Behind the Scenes: Testing a Formula Editor With Parameterized Tests and ASCII UI

Evan Jones

First, a little background

At Interana, we've built an analytics stack from the ground up that's tailored to behavioral analysis. This includes a custom database, query language, and UI. One of the more involved aspects of the UI is providing a way for users to select columns and enter calculations when building queries. We've built our own UI control for this, called the "expression field," which offers an editing experience similar to composing formulas in a spreadsheet.

By default, the expression field operates like a typical autocomplete field, accepting a single selection. But when the user starts the text with an equal sign (=), it transitions into an advanced mode for editing formulas (think spreadsheets). In this advanced mode, completions are contextual based on cursor position, and operate on the level of tokens, rather than filling the whole field.

These features lead to a relatively large testing burden. The various functions of the expression field, like presenting and accepting completions, have to be verified against different combinations of input text, cursor position, and available items. Our challenge was to write a comprehensive set of unit tests while keeping the test code readable and maintainable.

Enter parameterized tests

Knowing there was a large state space to test, parameterized tests seemed a natural fit. We use the Jest test framework and, luckily, they added a parameterized tests feature shortly before we started this project. Without this feature, you end up with a lot of repetitive test cases. You can refactor your tests a bit, but you'll still end up with a low signal-to-noise ratio:

it('returns items for the start of a formula', () => {
 const items = getItems({text: '=', selectionStart: 1});
 expect(items.map(({name}) => name)).toEqual(['ROUND', 'SQRT']);
});

it('returns items for the start of a formula with existing text', () => {
 const items = getItems({text: '=foo', selectionStart: 1});
 expect(items.map(({name}) => name)).toEqual(['ROUND', 'SQRT']);
});

it('returns items for a number literal inside a function', () => {
 const items = getItems({text: '=foo(42', selectionStart: 7});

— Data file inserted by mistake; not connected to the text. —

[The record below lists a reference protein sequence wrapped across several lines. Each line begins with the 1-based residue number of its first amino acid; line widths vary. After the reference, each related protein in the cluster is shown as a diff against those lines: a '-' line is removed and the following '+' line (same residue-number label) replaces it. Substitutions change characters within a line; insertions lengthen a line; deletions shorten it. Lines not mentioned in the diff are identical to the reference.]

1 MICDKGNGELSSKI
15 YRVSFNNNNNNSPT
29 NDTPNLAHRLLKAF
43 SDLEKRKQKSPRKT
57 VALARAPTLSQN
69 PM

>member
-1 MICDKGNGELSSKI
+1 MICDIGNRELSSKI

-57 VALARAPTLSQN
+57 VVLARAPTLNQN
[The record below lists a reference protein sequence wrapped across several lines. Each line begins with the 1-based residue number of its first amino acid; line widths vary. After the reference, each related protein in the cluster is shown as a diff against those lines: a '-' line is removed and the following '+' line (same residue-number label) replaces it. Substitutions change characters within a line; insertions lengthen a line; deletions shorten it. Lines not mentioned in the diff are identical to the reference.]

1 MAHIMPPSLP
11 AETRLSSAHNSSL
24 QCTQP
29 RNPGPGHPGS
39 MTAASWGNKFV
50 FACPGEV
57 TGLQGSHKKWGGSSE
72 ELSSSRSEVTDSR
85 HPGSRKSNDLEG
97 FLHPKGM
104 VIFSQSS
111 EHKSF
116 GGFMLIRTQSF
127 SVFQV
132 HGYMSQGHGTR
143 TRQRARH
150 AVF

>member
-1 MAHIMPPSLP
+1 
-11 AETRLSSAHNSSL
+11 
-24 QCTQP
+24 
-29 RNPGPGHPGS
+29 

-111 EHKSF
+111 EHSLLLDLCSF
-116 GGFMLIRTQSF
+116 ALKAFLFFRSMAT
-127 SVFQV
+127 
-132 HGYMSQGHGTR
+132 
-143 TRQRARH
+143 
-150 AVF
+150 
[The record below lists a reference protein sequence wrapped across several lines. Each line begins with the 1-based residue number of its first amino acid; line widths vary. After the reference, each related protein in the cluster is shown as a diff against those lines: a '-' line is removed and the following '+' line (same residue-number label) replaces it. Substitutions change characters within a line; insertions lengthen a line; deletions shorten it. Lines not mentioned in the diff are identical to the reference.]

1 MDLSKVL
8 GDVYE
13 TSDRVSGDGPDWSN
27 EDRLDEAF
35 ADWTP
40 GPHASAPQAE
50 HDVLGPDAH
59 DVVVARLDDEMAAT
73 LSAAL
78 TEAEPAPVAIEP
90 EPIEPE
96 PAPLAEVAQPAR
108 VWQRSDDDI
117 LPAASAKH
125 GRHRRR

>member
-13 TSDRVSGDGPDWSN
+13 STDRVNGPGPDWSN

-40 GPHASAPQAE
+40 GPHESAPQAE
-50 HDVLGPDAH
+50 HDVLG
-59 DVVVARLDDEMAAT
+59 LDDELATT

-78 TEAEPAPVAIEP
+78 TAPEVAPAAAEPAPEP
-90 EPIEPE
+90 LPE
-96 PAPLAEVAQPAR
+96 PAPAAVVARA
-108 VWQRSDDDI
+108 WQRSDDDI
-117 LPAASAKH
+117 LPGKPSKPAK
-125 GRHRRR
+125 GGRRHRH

expect(items.map(({name}) => name)).toEqual(['42', 'ROUND', 'SQRT']);
});

Parameterized tests offer a way to enumerate the various inputs and desired outputs, running them all against a single test function. As an added bonus, Jest's parameterized tests have a mode that leverages ES6 template literals and the Prettier code formatter to produce nicely aligned test “tables”:

it.each`
 text         | position | expectedItems
 ${'='}       | ${1} | ${['ROUND', 'SQRT']}
 ${'=foo'}    | ${1} | ${['ROUND', 'SQRT']}
 $['=foo(42'} | ${7}     | ${['42', 'ROUND', 'SQRT']}
`)('returns items for $text', ({text, position, expectedItems}) => {
 const items = getItems({text, selectionStart: position});
 expect(items.map(({name}) => name).toEqual(expectedItems);
});

Further clean up with ASCII “diagrams”

Parameterized tests cut down on the repetition of test cases, but there's still a verbosity and cognitive burden in tests dealing with input cursor positions. Consider the following potential mock of a DOM input with a text selection:

{value: "foo bar", selectionStart: 2, selectionEnd: 5}

Reading and writing something like this requires you to mentally translate the positions and determine that it's saying the sequence "o b" is selected.

We opted to write a little utility that converts from an ASCII representation of a DOM input to such a mock object. Specifically, it interprets one or two pipe characters as representing cursor position(s). So, the above mock input could be written as:

fo|o b|ar

A regular insertion cursor can just be represented as a single bar:

fo|
foo|
fo|o

Combined with parameterized tests, this makes for a very succinct, readable set of test cases:

it.each`
 inputWithCursor | expectedItems
 ${'=|'}         | ${['ROUND', 'SQRT']}
 ${'=|foo'}      | ${['ROUND', 'SQRT']}
 $['=foo(42|'}   | ${['42', 'ROUND', 'SQRT']}
`)('returns items for $text', ({inputWithCursor, expectedItems}) => {
 const mockInput = asciiToMockInput(inputWithCursor);
 expect(getItems(mockInput).map(({name}) => name).toEqual(expectedItems);
});

Keeping it clean

The final thing that makes this work really well is that in the Interana front-end codebase we are heavily invested in a pattern of immutable view models. We try to keep logic out of UI components and in model classes and helper functions as much as possible. The vast majority of the expression field's functionality is expressed in terms of pure functions that transform state; the UI component itself is just a thin layer on top of this. As a result, most of the tests are written in this parameterized, tabular style describing inputs and outputs.

More test coverage! Smaller space!

Taken together, parameterized tests, ASCII representations of UI, and pure functions allowed us to fit a lot more test coverage in a smaller space. The way test cases are expressed is declarative and obvious. In code review, gaps in behavior were easier to spot. As we debugged and tweaked the behavior of the expression field, it was also easy to adjust and extend the test cases.

 

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